[sixties-l] Grateful for the Deadheads (fwd)

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Date: Tue Aug 13 2002 - 20:00:14 EDT

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    Date: Mon, 12 Aug 2002 14:12:50 -0700
    From: radtimes <resist@best.com>
    Subject: Grateful for the Deadheads

    Grateful for the Deadheads


    Fans defy expectations with good behavior at legendary Alpine Valley
    reunion concert

    By MARILYNN MARCHIONE of the (Milwaukee) Journal Sentinel staff
    Aug. 3, 2002

    East Troy - The Night of the Living Dead was no horror show.
    In fact, Saturday's Terrapin Station reunion concert of the living members
    of the legendary '60s band the Grateful Dead followed script like a fairy-tale.
    There were no traffic jams around the Alpine Valley Music Amphitheatre, few
    arrests or complaints from area residents . . . and 35,000 happy, tie-dyed
    The concert featured its signature party animals, the kind of event that
    draws women with hairy legs and men with purses.
    Megan Wendling, 23, of Pittsfield, Mass., wandered through the crowd
    wearing a gauzy top, long skirt and a sign that said "Free Hugs." Guys
    lined up for a turn.
    "The Grateful Dead have been known for going in and giving people hugs,"
    she said of the band that formed long before she was born.
    Officials were just happy that nobody wound up dead, hurt or mad.
    Or naked. Walworth County Sheriff David Graves (no Deadhead despite his
    name) had predicted that hundreds would be skinny-dipping in nearby Lake
    Geneva and that the two-lane county roads would be choked with rowdy
    Instead, he got a mellow crowd of mostly aging hippies - many of them
    raising kids, not hell. They had crochet halter tops, patchwork skirts,
    granny dresses and dreadlocks, but also cell phones, jobs, cars and mortgages.
    "Everybody's so much older," said Kelly Sineni, 32, of Algonquin, Ill. "I
    have three kids at home and a husband."
    Pam Hill, 27, and a friend brought their 5-year-old daughters to the show,
    making the 17-hour drive with half a dozen friends from Massachusetts.
    "We've been bringing them to festivals since they were 1," she said, as the
    girls danced, their heads covered in bandannas and their Mardi Gras beads
    swinging. "I was probably right out of high school when I started going to
    see the Dead, and I just got into it. Then I had a baby and decided she
    should go, too."
                         Long-distance traveler
    The event was billed as a reunion not just for the band, but for fans, too.
    And if they gave a prize for whoever had traveled farthest, Kinya and
    Misako Sato would have to walk away with it.
    The couple flew to Chicago on Wednesday from Hokkaido, Japan, and drove 300
    miles to St. Louis to see one of the original Deads perform. On Saturday,
    they were dressed in tie-dyed shirts at Alpine Valley for the reunion
    concert, saying it cost them about 10 months' wages from their jobs in a
    computer store and as a nurse to afford the trip.
    "There are very nice Japanese Deadheads," Kinya Sato said.
    "Many, many," his wife added.
    Barbara ("but call me Barbie") Beyer, 37, of St. Charles, Ill., cut an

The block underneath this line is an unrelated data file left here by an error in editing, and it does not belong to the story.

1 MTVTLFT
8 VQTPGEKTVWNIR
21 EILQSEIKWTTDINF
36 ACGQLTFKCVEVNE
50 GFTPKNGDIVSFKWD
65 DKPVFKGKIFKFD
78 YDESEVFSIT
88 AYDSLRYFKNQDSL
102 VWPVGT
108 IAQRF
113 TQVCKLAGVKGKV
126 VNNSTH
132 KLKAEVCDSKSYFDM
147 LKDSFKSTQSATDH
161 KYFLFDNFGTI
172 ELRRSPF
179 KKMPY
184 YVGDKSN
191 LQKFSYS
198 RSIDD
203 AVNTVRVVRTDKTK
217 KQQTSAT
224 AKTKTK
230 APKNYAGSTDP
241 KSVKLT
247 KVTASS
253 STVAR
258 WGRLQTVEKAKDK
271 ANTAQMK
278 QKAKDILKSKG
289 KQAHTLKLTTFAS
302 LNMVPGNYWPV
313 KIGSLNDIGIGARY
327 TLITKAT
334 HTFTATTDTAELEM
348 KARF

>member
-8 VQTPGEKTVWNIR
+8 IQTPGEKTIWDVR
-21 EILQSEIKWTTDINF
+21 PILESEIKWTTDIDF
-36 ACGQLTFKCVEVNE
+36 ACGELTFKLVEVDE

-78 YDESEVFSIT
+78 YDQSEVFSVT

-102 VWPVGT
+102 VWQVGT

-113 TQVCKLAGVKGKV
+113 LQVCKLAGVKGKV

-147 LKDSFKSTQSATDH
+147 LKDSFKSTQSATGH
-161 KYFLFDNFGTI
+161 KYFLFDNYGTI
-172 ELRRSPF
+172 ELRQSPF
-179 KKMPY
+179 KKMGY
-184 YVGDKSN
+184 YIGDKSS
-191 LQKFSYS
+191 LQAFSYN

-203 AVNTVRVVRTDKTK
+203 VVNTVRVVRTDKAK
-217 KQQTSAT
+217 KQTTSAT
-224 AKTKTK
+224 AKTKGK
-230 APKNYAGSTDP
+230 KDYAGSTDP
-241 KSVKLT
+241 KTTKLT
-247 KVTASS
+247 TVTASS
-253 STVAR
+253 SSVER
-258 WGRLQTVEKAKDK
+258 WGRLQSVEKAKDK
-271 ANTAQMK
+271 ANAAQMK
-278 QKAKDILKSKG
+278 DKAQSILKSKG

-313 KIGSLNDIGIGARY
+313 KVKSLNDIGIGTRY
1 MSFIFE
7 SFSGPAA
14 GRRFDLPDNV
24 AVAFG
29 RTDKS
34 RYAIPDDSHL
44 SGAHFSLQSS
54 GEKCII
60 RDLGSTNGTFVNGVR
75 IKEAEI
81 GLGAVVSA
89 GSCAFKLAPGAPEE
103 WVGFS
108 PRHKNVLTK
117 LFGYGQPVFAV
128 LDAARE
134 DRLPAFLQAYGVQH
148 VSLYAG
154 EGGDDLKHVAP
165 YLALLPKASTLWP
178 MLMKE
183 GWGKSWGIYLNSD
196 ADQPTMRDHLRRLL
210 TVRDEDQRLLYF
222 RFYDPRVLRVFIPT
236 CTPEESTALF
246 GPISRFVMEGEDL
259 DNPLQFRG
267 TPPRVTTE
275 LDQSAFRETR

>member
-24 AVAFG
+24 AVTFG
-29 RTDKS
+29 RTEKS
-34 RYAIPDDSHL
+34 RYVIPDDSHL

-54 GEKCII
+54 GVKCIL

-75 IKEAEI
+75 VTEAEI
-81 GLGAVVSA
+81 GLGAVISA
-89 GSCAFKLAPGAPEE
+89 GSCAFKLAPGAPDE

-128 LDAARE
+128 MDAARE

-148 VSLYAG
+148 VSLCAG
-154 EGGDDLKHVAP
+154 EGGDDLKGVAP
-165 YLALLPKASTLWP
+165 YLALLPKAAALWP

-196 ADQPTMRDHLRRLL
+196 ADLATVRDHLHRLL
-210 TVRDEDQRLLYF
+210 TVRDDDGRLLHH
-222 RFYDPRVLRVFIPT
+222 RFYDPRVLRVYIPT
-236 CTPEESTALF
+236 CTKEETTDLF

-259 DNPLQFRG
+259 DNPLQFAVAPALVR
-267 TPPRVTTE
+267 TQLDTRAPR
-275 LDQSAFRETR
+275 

image in a tie-dyed dress stretched taut against her bulging belly, seven
    months pregnant with her third child.
    "I was pregnant with my first during the last Jerry show before he died in
    1995, so I wasn't able to drink then, either," she said, referring to the
    band's most well-known member, Jerry Garcia.
    She said she had gone to 35 to 40 Grateful Dead concerts, most of them with
    her husband.
    "A Dead show was one of our first dates," she said.
    Concert organizers credited extensive planning, safety precautions and the
    Internet, which helped them spread the warning that anyone without a ticket
    would be turned away. That happened to fewer than 200 fans - far fewer than
    "We had a very successful concert event here today," Graves said. "I think
    we have to credit fans as well as all the planning" for avoiding any
    problems for area residents.
    "They've been protected properly, and I think the peace has been
    maintained," he said.
    "We're very happy with the way the afternoon has transpired," said Larry
    Wethers of Clear Channel Entertainment, the concert's promoter. "It's a
    very unique event for the music and entertainment industry," and it bodes
    well for prospects of an East Coast tour in November whose dates were
    announced tentatively, depending on the outcome of the Alpine Valley show.
    As of late Saturday afternoon, there were 60 drug citations, all but six of
    them for possessing minor quantities of marijuana. Eleven people were
    jailed, six complaints of trespassing were received, and three of loitering.
                         Residents join in
    Most residents joined the crowd instead of fighting it.
    Twelve-year-old Aaron Greetham stood in a bright yellow shirt, waving an
    equally bright yellow poster-board that said "Jerry lives!" near the corner
    of County D and Highway 120, about a mile from the theater entrance.
    "We were trying to get business, so I figured I'd get attention," he said,
    pointing to a table with an umbrella where he and family friends were
    selling peanut butter and jelly sandwiches, sodas and bottled water.
    His parents were working the show - mom as a Lake Geneva police officer,
    dad as a crisis intervention expert.
    "He works with the people who are drunk or on drugs," Aaron explained.
    But there was blissfully little work to do. Graves quietly sent much of his
    staff home, long before the opening guitar riffs at 8 p.m. And he's hoping
    for a repeat at the second sold-out show today.

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